I’m not necessarily recreating scenes from these films, which are really nostalgic for me; I’m mostly taking aesthetic influences and noticing the way they frame and set up jokes. There are some cinematic tropes that I’m really interested in, like the “getting-ready” montage. These women hit their alarm clock in the morning, and then you see them wake up and go to the bathroom and brush their teeth, then put on their make-up and pick out their outfit. This is something that you see in so many movies and it’s actually called “lipstick and load,” which comes from “lock and load” — a trope in action movies when people are strapping their guns into their holsters and pulling their boots on. It’s this femme version of it, which I think is really incredible—like gearing up for the day, putting on your warpaint, finding the way you want to present yourself to the world. I definitely want my own version of a “lipstick and load.”


SK: Can you talk about the role of humor in your work?

KR: Yeah. I’m working with the idea of camp, which is rooted in queer humor, but is often defined by gay men. Everybody says, “Oh camp, you’re doing stuff like John Waters.” If you’re looking at camp from a historical standpoint, then yes, but my goal is to define queer-centric, trans-centric and women-centric places within camp.

I recently read Mikaella Clements’s incredible article about dyke-camp, which finds a place for lesbian humor within camp. So I’m pairing camp with glamor, which is an institution traditionally defined by thin white women, to start a conversation. While I’m drawn to these modes of expression because I personally find joy in them, I think that people can also better understand conversations when they’re framed in an almost light-hearted or humorous way.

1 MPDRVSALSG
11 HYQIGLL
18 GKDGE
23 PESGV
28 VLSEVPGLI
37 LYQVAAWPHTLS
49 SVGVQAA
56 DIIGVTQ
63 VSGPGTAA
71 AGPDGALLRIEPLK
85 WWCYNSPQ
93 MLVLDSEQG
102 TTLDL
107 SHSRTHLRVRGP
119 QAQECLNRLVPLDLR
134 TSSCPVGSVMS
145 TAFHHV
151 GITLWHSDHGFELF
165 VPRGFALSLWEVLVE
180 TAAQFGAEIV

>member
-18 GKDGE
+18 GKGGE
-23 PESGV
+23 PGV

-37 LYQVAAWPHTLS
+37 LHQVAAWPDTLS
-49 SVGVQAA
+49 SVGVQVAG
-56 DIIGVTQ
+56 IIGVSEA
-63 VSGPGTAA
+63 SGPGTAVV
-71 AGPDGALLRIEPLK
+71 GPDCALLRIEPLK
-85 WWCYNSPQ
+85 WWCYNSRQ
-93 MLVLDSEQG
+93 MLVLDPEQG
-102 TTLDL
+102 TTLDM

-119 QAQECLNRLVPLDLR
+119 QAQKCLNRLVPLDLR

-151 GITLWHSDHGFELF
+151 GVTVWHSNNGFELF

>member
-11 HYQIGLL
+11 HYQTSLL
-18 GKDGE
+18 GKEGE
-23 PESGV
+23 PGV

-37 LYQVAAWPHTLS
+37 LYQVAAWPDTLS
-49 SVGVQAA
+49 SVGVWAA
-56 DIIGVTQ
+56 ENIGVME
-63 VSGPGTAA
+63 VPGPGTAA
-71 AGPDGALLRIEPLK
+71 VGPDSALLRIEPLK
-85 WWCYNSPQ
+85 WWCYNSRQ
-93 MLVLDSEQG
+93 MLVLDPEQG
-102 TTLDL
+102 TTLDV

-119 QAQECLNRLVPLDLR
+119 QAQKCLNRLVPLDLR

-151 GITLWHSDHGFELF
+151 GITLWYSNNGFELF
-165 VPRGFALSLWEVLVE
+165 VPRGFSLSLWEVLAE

SK: Humor can ease people into difficult issues but it’s also something that fat people are often pigeon-holed into. Melissa McCarthy is a noteworthy example.

KR: First about the fat-funny trope. With Melissa McCarthy, the punchlines are either built around her fatness or they’re funnier because they’re coming from a fat woman. But the physicality of fatness…the oppression that fat people face is not funny. The direction that I’m going in right now kind of takes the piss out of thin people and straight-sized people.

Back in June after I got the grant, I did this outreach group. Because I only have my own experiences, I wanted to create space for other fat queers to tell their stories, and for me to hear what they feel comfortable making jokes about and what they feel is off limits. It ended up being sort of a brainstorming session for my writing that intermingled their advice for me and their own experiences. We hit on this issue of exercising and fitness culture; yoga culture is just in general very weird to me, and there’s a lot of jokes to pull out of that. Most of my humor comes from conversations I have with other fat people, because if you don’t laugh you’re going to cry. But that’s what fat positivity is: it’s finding joy in fatness.

SK: How do you reconcile drawing so many of your narratives from early 2000s pop culture (which is hyper-capitalist and hyper-commercial) with a radical fat activism that opposes the “body positivity” movement’s capitalist undertones?